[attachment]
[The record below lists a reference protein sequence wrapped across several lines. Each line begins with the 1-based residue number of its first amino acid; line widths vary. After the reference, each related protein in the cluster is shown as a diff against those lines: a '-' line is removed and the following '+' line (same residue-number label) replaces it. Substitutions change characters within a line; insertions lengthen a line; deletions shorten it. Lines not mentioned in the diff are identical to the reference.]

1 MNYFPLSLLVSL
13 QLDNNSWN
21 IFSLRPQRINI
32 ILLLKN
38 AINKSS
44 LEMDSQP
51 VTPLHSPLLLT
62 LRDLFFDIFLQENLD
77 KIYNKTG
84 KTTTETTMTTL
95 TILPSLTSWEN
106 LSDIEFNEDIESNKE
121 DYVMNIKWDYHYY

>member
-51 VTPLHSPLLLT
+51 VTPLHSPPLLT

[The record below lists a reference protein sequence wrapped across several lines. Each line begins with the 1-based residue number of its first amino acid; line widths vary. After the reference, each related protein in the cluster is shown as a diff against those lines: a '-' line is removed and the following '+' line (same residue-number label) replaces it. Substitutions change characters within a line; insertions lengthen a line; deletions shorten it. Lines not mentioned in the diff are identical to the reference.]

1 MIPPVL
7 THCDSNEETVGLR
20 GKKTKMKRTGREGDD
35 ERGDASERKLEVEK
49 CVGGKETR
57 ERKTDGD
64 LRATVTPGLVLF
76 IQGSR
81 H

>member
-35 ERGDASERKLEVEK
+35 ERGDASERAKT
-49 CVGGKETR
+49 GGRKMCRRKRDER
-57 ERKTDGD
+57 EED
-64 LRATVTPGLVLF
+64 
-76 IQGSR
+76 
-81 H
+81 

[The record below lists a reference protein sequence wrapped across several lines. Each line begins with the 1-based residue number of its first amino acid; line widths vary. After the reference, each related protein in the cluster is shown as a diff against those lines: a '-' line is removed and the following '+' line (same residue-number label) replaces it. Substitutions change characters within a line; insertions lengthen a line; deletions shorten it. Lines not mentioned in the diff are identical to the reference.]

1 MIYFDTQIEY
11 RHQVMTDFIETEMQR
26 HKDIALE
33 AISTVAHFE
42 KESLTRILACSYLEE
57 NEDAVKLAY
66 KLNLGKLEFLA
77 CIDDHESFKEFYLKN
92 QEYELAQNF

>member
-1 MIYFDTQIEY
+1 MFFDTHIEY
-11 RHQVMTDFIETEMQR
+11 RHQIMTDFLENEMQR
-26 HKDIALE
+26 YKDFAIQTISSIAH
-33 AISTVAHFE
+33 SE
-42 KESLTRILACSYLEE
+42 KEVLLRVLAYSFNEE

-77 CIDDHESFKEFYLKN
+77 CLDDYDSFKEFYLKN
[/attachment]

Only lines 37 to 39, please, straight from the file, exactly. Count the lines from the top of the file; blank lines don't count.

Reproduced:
-76 IQGSR
+76 
-81 H